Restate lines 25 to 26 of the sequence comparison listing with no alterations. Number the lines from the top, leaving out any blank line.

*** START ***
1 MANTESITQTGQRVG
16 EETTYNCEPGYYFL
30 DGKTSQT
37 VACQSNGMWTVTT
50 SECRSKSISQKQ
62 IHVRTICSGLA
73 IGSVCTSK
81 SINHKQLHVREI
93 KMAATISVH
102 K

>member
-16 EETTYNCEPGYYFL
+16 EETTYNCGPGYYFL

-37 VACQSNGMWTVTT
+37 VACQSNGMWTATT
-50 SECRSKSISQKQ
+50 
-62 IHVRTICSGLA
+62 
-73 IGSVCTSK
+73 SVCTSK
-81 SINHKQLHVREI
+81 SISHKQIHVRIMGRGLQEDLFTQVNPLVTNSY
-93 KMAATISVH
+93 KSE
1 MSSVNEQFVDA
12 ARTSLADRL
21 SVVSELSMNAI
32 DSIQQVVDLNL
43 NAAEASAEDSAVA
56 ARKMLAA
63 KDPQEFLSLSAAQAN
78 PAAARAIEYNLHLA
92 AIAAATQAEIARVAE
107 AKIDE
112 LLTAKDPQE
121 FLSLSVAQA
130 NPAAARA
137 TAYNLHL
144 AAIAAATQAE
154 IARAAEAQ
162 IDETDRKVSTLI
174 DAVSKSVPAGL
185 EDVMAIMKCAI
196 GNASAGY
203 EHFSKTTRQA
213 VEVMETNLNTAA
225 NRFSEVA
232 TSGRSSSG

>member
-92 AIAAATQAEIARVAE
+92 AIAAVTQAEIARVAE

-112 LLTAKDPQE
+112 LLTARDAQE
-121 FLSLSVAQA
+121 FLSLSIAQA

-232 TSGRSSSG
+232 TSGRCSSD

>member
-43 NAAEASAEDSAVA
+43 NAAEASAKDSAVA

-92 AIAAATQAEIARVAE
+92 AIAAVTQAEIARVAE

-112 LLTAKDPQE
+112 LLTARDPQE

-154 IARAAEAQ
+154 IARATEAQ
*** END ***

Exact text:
+93 KSE
1 MSSVNEQFVDA